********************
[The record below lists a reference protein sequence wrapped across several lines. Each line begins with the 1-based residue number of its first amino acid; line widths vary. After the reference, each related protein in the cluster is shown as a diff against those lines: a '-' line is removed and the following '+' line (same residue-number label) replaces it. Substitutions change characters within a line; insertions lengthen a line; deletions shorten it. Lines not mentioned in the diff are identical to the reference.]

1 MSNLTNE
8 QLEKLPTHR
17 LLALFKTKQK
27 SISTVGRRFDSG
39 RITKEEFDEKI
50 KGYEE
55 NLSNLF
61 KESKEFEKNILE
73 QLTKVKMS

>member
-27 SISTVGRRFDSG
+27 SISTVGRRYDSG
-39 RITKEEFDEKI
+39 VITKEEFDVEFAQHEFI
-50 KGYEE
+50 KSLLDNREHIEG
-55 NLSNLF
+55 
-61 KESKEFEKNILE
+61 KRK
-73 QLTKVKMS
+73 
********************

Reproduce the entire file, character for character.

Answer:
[The record below lists a reference protein sequence wrapped across several lines. Each line begins with the 1-based residue number of its first amino acid; line widths vary. After the reference, each related protein in the cluster is shown as a diff against those lines: a '-' line is removed and the following '+' line (same residue-number label) replaces it. Substitutions change characters within a line; insertions lengthen a line; deletions shorten it. Lines not mentioned in the diff are identical to the reference.]

1 MSNLTNE
8 QLEKLPTHR
17 LLALFKTKQK
27 SISTVGRRFDSG
39 RITKEEFDEKI
50 KGYEE
55 NLSNLF
61 KESKEFEKNILE
73 QLTKVKMS

>member
-27 SISTVGRRFDSG
+27 SISTVGRRYDSG
-39 RITKEEFDEKI
+39 VITKEEFDVEFAQHEFI
-50 KGYEE
+50 KSLLDNREHIEG
-55 NLSNLF
+55 
-61 KESKEFEKNILE
+61 KRK
-73 QLTKVKMS
+73 